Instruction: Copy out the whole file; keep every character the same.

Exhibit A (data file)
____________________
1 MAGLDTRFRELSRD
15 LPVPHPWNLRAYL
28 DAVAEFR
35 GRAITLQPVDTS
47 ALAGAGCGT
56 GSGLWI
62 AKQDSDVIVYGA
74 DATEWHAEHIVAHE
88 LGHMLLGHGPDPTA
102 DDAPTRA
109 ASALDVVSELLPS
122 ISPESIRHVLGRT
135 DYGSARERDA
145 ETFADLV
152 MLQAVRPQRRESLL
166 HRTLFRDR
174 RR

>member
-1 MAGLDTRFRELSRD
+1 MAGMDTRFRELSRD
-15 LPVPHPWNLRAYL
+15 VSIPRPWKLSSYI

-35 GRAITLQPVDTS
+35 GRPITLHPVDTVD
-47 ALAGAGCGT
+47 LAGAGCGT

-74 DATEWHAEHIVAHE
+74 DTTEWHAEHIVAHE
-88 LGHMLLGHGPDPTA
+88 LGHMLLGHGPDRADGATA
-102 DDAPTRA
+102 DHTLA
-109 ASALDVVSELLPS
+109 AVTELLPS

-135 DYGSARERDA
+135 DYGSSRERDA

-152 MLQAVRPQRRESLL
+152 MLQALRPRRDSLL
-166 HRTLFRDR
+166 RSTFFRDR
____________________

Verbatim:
1 MAGLDTRFRELSRD
15 LPVPHPWNLRAYL
28 DAVAEFR
35 GRAITLQPVDTS
47 ALAGAGCGT
56 GSGLWI
62 AKQDSDVIVYGA
74 DATEWHAEHIVAHE
88 LGHMLLGHGPDPTA
102 DDAPTRA
109 ASALDVVSELLPS
122 ISPESIRHVLGRT
135 DYGSARERDA
145 ETFADLV
152 MLQAVRPQRRESLL
166 HRTLFRDR
174 RR

>member
-1 MAGLDTRFRELSRD
+1 MAGMDTRFRELSRD
-15 LPVPHPWNLRAYL
+15 VSIPRPWKLSSYI

-35 GRAITLQPVDTS
+35 GRPITLHPVDTVD
-47 ALAGAGCGT
+47 LAGAGCGT

-74 DATEWHAEHIVAHE
+74 DTTEWHAEHIVAHE
-88 LGHMLLGHGPDPTA
+88 LGHMLLGHGPDRADGATA
-102 DDAPTRA
+102 DHTLA
-109 ASALDVVSELLPS
+109 AVTELLPS

-135 DYGSARERDA
+135 DYGSSRERDA

-152 MLQAVRPQRRESLL
+152 MLQALRPRRDSLL
-166 HRTLFRDR
+166 RSTFFRDR